Traditional tribal rituals at Mandela's funeral

2013-12-15 11:34
AP

AP

Multimedia   ·   User Galleries   ·   News in Pictures Send us your pictures  ·  Send us your stories

Johannesburg - An ox is slaughtered, the deceased is wrapped in a lion skin and a family elder keeps talking to the body's spirit: The state funeral for South Africa's anti-apartheid icon Nelson Mandela will also include those rituals from the tradition of the Xhosa people, to whom Mandela's Thembu clan belongs.

The coffin of the country's first democratically elected President on Sunday was wrapped in the South African flag, standing atop animal skins at the beginning of the funeral in Mandela's south-eastern childhood village of Qunu.

 The ceremony was poised to be an eclectic mix of traditional rituals, Christian elements and those of a state funeral.

His body will be buried at noon, "when the sun is at its highest and the shadow at its shortest", Cyril Ramaphosa, deputy leader of the country's ruling party, the African National Congress, said during the ceremony.

Here's a brief look at the Xhosa people and the main elements of their burial traditions:

The Xhosa people

The majority of the country's 7 million Xhosa people live in the country's southeast, in the Eastern Cape province. Their language, Xhosa, is famous for its three click sounds. The Xhosa recognize the presence of ancestral spirits and call upon them for guidance. Veneration for the world of the ancestors, or Umkhapho in Xhosa, plays an important role in their culture. The ceremonial slaughtering of animals is one of the ways the ancestors are called upon for help, according to a website of South Africa's Tourism Department.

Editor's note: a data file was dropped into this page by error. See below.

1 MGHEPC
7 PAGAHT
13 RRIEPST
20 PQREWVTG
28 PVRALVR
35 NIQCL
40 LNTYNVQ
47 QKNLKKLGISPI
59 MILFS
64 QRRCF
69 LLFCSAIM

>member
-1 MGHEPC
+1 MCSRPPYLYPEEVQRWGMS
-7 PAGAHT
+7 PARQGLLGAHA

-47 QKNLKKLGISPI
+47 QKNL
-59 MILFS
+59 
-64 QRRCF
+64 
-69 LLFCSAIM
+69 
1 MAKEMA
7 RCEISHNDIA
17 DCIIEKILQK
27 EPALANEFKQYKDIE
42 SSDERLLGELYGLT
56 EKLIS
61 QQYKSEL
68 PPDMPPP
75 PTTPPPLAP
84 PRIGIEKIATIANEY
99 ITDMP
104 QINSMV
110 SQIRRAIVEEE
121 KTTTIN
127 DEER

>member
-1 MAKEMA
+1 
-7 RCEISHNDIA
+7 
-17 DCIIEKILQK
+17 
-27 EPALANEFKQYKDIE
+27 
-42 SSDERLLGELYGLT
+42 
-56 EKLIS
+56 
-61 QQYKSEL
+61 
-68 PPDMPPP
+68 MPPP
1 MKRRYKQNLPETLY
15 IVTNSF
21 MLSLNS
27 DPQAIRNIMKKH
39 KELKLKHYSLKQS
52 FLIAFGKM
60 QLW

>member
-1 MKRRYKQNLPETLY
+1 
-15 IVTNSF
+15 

Talking to the body

Following a tradition called Thetha, Xhosa culture requires a family elder to stay with Mandela's body and explain to his spirit what is happening. "When the body lies there, the spirit is still alive," said Reverend Wesley Mabuza, chairperson of South Africa's Commission for the Promotion and Protection of the right of Cultural, Religious and Linguistic Communities.

"The body must be informed of whatever is happening before the funeral," said Nokuzola Mndende, director of the Icamagu Institute for traditional religions. The body must rest for one night in his family house before the burial. "On Sunday he must then be told 'Madiba, we are now burying you'," she added, using his clan name in an expression of affection and respect.

Wrapped in a lion skin

The deceased must be wrapped in a special garment. For people of a high rank like Mandela, who is the son of a traditional clan chief, the body or the casket is usually wrapped in the skin of a leopard or a lion, according to Mndende. Mandela's body was wrapped in a lion skin. "But because Madiba is also a former statesman, maybe there will also be the South African flag," she said. Mabuza added: "It's a ritual showing deep respect for the deceased."

Slaughtering the ox

Xhosa tradition requires the slaughtering of an animal early on the day of the burial. After the ritual throat slitting, the animal will be eaten by the mourners, usually outside the family house. For people of a high rank like Mandela an ox will be killed, Mndende said.